In my Grandad’s war diary, he wrote on Wednesday January 27 of his day trip to the Dead Sea, Jordan River and Jericho –
… After lunch continued on to the River Jordan where Israelites forded the river and is also where Christ was baptised. Visited three monasteries – Greek, Abyssinian & Syriac(?) then to Jericho – has three sites – the old around 3500 years – after centuries little is left. The Roman Jericho & finally modern Jericho – Elisha’s Well. Back to Jerusalem leaving for home again at 6.30PM. Had supper half-way home returning to camp at 10.15PM.
These photos were likely taken (or purchased) on that day. The wording on the photos is what was written on the back of them.
The Dead Sea photos were in a previous post.
When I look at these photographs, I wonder how many of the buildings were electrified, had running water and how they disposed of waste. I also wonder about the cycle of their day, their week.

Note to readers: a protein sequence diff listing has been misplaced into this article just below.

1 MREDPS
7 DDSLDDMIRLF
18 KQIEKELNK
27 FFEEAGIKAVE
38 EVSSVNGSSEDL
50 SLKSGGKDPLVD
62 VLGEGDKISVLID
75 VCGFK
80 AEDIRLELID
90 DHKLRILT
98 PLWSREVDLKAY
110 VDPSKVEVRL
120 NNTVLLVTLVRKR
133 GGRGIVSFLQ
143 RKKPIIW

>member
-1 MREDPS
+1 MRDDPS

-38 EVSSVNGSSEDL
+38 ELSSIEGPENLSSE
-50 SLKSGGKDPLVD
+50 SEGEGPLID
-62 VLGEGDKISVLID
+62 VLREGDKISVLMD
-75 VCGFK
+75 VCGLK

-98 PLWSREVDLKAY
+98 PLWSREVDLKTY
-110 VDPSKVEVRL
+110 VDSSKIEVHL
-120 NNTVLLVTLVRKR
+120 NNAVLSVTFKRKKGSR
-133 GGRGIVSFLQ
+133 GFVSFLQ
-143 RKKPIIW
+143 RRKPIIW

I have no idea, great questions but I suspect it would have been “rustic”
Yes, I imagine that living conditions probably hadn’t markedly improved over time. Perhaps more possessions, but basic living conditions not much changed over the centuries.
I would say this is very likely
Really cool that you have these. Really cool indeed.
Yes, I consider myself lucky to have them and be able to share them with a wider audience
Today Jordan and Palestine are two countries …..in your grandpa”s photo they were one….
now Jordan is a modern country ,,,,no wars……
Palestine is a different story ….
Please tell us in which year exactly these photos were taken?
He was there after being shot in the second battle of El Alamein so early 1943 most likely. He was at camp for recovering after his injury before returning to his platoon.
[…] For photos taken on this day, please click here and here. […]
[…] Photos from the River Jordan and Jericho visit in the afternoon are here. […]
We have the exact same photo of the Arab by the bridge from my late grandfather
I think some of the photos were commerically purchased – however I can’t tell which ones in most cases.